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Headshot of Tristian. He stands behind a pink backdrop

How to talk to your friends about using money for good

March 18, 2024
February 23, 2021

With using money as a force for good close to his heart, Bank Australia customer Tristan Ceccato – who’s one of our People Australia Needs in 2021 – shares his tips on talking to family and friends about putting their money in more ethical institutions.

Money is a powerful tool. And how and where we spend, store and save it has real-world implications.

I know from experience how unethical practices can impact real people and families. Years before I even knew about Bank Australia, my own family were the victims of predatory lending by another bank – a bank that put its profits before its customers. As I got older, I began to think about using money in a more ethical way, and the power of our daily decisions.

A while ago, I posted a simple message to Facebook about what happened to my family, and how easy it is to switch to an ethical bank, like Bank Australia. I was passionate about it and just wanted to get the word out. After I did it, I had so many messages from friends and family saying that they’d switched banks because of the story I shared.

I think that shows the power of spreading these messages in the right way.  

So If you’ve decided to take more control over where, why and how you spend your money, and removing it from institutions that do harm, that’s great. But how do you start those conversations about using money for good with friends and family?  

Keep it simple

Conversations like this can get complicated pretty quickly, so when you’re talking to other people about the power of their money, it pays to keep things as simple as possible.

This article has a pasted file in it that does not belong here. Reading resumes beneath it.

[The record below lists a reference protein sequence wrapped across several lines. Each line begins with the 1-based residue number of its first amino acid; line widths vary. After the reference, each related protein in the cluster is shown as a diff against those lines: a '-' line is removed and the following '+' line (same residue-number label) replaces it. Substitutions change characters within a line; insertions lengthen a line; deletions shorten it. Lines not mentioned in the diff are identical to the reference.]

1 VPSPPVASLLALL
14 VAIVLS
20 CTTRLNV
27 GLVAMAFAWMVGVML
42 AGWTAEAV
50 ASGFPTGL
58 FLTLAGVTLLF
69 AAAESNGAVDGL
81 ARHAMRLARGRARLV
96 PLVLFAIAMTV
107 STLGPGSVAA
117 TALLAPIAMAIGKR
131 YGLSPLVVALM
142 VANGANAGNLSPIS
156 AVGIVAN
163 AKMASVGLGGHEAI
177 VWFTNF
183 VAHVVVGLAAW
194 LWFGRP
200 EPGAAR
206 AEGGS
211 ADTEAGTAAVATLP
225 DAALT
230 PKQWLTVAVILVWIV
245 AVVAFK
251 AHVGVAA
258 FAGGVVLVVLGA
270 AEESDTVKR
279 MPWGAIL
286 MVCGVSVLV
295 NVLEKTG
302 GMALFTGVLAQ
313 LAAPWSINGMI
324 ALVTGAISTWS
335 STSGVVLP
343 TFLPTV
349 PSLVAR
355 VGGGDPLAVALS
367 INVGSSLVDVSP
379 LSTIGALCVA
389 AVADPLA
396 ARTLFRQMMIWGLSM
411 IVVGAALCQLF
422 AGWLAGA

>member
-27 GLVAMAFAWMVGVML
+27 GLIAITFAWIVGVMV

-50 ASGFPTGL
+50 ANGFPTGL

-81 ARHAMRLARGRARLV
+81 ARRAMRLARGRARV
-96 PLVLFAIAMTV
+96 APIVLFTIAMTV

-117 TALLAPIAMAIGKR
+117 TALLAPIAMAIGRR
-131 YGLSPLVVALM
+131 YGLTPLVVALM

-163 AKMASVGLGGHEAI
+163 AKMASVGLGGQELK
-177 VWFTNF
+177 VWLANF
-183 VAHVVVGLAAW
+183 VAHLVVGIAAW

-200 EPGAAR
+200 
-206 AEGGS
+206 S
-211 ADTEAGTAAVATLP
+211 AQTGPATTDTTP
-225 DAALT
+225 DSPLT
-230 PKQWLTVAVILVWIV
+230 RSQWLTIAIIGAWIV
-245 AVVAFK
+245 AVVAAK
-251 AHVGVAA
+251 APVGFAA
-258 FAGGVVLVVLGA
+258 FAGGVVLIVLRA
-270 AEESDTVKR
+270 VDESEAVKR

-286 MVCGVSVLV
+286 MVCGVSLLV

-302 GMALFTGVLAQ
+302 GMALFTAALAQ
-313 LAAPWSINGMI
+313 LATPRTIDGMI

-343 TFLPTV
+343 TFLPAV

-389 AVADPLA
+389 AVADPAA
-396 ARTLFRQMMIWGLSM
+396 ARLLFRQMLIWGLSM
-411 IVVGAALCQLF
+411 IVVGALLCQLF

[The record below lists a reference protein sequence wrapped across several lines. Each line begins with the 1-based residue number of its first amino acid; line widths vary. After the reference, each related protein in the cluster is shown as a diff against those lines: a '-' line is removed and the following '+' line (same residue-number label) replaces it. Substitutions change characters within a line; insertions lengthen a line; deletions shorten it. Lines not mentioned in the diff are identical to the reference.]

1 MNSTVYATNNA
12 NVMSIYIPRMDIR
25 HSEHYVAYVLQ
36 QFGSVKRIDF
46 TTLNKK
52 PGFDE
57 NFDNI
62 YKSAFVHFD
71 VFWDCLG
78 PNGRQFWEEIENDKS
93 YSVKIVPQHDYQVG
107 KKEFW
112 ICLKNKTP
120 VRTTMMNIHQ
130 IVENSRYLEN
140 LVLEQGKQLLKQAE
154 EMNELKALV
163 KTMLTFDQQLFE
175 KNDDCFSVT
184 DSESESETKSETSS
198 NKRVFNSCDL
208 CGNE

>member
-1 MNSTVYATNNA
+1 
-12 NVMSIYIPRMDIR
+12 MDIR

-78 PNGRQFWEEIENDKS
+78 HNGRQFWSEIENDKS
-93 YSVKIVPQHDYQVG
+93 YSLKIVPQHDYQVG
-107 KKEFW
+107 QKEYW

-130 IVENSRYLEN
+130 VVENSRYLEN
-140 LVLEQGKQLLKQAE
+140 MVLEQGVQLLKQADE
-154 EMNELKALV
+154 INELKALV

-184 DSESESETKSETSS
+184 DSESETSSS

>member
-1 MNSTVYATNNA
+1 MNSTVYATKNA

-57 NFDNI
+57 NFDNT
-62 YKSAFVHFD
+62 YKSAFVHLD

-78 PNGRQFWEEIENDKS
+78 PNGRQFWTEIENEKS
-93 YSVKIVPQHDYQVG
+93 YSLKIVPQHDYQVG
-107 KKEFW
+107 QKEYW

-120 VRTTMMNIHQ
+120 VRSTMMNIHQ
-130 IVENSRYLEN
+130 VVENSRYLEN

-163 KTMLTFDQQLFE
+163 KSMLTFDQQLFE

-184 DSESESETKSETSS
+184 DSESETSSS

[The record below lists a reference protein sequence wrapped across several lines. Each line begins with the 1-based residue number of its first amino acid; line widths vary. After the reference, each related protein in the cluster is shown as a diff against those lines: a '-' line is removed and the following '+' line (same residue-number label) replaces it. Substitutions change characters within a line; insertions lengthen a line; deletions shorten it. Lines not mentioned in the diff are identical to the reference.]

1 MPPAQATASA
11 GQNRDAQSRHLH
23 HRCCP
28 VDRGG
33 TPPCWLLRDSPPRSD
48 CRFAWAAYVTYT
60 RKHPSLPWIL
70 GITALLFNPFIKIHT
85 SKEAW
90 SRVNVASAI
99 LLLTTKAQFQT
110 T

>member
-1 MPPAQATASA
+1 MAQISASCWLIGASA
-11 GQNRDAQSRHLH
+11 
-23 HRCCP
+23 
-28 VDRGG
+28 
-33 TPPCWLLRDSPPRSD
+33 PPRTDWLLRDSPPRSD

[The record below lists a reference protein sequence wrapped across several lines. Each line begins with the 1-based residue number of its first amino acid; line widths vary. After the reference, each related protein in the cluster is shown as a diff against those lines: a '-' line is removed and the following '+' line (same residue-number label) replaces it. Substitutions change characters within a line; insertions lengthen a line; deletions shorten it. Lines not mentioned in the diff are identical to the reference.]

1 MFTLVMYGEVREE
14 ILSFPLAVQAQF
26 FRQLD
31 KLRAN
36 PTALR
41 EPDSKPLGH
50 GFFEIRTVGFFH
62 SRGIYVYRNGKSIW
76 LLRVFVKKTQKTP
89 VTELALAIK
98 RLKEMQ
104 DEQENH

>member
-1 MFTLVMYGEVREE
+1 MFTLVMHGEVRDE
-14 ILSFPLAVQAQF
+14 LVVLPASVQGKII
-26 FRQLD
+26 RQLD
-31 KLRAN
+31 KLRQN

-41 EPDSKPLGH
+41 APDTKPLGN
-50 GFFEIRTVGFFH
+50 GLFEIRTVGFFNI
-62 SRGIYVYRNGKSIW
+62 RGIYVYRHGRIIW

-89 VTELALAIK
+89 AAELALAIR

One good technique to use is visualisation: you could explain to them that their money isn’t just sitting in a vault in their local branch. It’s actually being moved around, sold and invested in other organisations, and these organisations sometimes use this money – your money – to invest in things they wouldn’t agree with, like fossil fuels, tobacco, or weapons.

But if you bank with an organisation that has a policy of not investing in organisations that are potentially harming people or the planet, there’s more money going to better things and less money going to bad things. So, switching banks is a simple and free way to send a powerful message and to easily align your actions to your values.

Explain how easy it is to switch banks and rollover your super

People think of changing banks like changing schools, like it’s going to be this big, overwhelming, time-consuming thing. But it’s really not. You can set up a new account in a few minutes, usually through an online sign-up process. And once you’ve signed up, you might need to spend a bit of time sorting out your direct debits, but that’s about it. And new tech such as PayID and Osko make sending and receiving payments to your new account so much easier than it used to be, when you had to remember your BSB and account number too.

Superannuation is another area where people have a lot of money sitting idle and might not realise how much of an impact it could have if it was invested into an ethical super company. It’s now really easy to locate all your lost super and roll it into one account – next time you do your tax return through the ATO, follow the prompts to consolidate your super. It’s also just as easy to change to an ethical super fund, or to an ethical mix of investments within your current super fund.

Find a common ground

We’re all motivated by different things, so try to find some common ground with the person you’re speaking to. If it’s a conversation about using money for good with a friend who’s passionate about the environment, you can talk to them about how lots of banks (and super funds) lend to the fossil fuel industry.

Be positive and don’t judge

Big banks and super funds really benefit from those feelings of attachment people have to them. So many people are inclined to stay with the bank they opened their first account with, and they might not question their bank’s ethics, or think it’s too much work to change.

When this comes up in conversation, it’s important to keep things calm, rational, and non-preachy. I think that’s what happened with my Facebook post – I just managed to strike the right tone. I didn’t tell anyone to do anything, I just presented a problem and a solution. Everyone’s on their own journey, and is figuring this stuff out at their own pace. So if you can help them navigate it at their own speed, that’s a big win (for you and for the planet!).

We’re proud to have Tristan as a Bank Australia customer. Find out more about Tristan and other Bank Australia people here.

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